A narrow majority of Egyptians support the military’s removal of Mohamed Morsi from power last year, and the same percentage has a positive opinion of the man who replaced him as the country’s most powerful figure, Abdel Fattah El-Sisi.
Support for Morsi and his organization, the Muslim Brotherhood, is down significantly from 2013, although about four-in-ten Egyptians continue to back the former president and the now outlawed Brotherhood.
At the same time, the military is increasingly criticized for being a negative influence on the country. The tumultuous year has also damaged the image of the courts, religious leaders and the media. In addition, a broad majority of Egyptians say the government does not respect citizens’ personal freedoms.
Divisions over Morsi’s Ouster
A year later, Morsi’s removal from office divides Egyptians. Overall, 54% say they favor the military’s ousting of Morsi. A significant minority (43%) opposes it.
The issue highlights clear rifts within Egyptian society. Younger people are more supportive of Morsi’s removal than those age 50 and older. Low-income Egyptians are considerably more likely to say they favor the military’s ouster of Morsi than wealthier people.1 And Egyptians who do not want their laws to strictly adhere to the Quran are happier that Morsi is no longer in power than those who say the legal system should closely follow the Quran.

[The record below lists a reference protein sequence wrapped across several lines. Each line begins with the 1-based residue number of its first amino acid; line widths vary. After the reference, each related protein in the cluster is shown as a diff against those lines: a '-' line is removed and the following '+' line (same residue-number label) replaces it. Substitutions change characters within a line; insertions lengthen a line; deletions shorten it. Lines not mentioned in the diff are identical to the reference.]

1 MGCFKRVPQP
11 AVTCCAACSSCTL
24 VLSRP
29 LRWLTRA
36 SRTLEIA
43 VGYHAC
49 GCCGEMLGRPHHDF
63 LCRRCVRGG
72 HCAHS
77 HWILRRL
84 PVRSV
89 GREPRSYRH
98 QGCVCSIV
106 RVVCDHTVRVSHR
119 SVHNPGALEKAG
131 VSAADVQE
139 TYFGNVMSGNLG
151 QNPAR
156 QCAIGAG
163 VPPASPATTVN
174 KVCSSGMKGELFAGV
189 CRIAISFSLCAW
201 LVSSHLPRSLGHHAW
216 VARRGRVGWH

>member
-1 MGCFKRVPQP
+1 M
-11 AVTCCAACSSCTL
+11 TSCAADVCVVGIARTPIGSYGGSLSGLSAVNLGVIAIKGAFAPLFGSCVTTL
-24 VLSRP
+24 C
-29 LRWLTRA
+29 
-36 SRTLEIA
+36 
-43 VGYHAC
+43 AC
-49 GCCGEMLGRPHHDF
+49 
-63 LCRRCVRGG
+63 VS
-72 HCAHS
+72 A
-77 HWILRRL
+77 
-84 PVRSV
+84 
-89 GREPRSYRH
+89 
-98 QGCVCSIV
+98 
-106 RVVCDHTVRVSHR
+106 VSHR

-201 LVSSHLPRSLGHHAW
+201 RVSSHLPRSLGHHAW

El-Sisi Modestly Popular
Abdel Fattah El-Sisi, whom many observers expect to win the controversial upcoming presidential elections, receives lukewarm reviews from the public. Little more than half of Egyptians (54%) say they have a favorable image of Sisi, while 45% rate him negatively. There are few demographic divisions over Sisi – young and old, rich and poor, men and women alike give the presidential candidate a moderately favorable rating.
Just 42% of Egyptians hold positive views of former President Mohamed Morsi, down from the 53% who rated him favorably last year. Low-income Egyptians are particularly unlikely to give Morsi a positive rating (30%) compared with middle-income (42%) and high-income people (46%). Those who would like to limit the influence of the Quran on Egypt’s legal system (34%) are less enamored of Morsi than those who prefer a central legal role for the Islamic holy book (49%).
Besides these two key figures in Egyptian politics, other leaders inspire little confidence from the public. Roughly a third (35%) gives favorable reviews to Hamdeen Sabahi, the only other declared candidate for the presidential election. A similar percentage (33%) says the same about Abdel Moneim Aboul Fotouh, a former Muslim Brotherhood member and 2012 presidential candidate who is boycotting the upcoming elections. Mohamed ElBaradei, a more secular leader who was an advocate for the removal of both Mubarak in 2011 and Morsi in 2013, is also broadly unpopular (27% favorable, 69% unfavorable).
There also appears to be no nostalgia for former President Hosni Mubarak, who was recently convicted of embezzlement. Roughly eight-in-ten Egyptians (81%) rate Mubarak unfavorably, including 56% who view him very unfavorably. However, the public’s dislike of Mubarak has softened somewhat in the past three years – in 2011, 76% said they had a very unfavorable opinion of him.
Leading Political Organizations Fare Poorly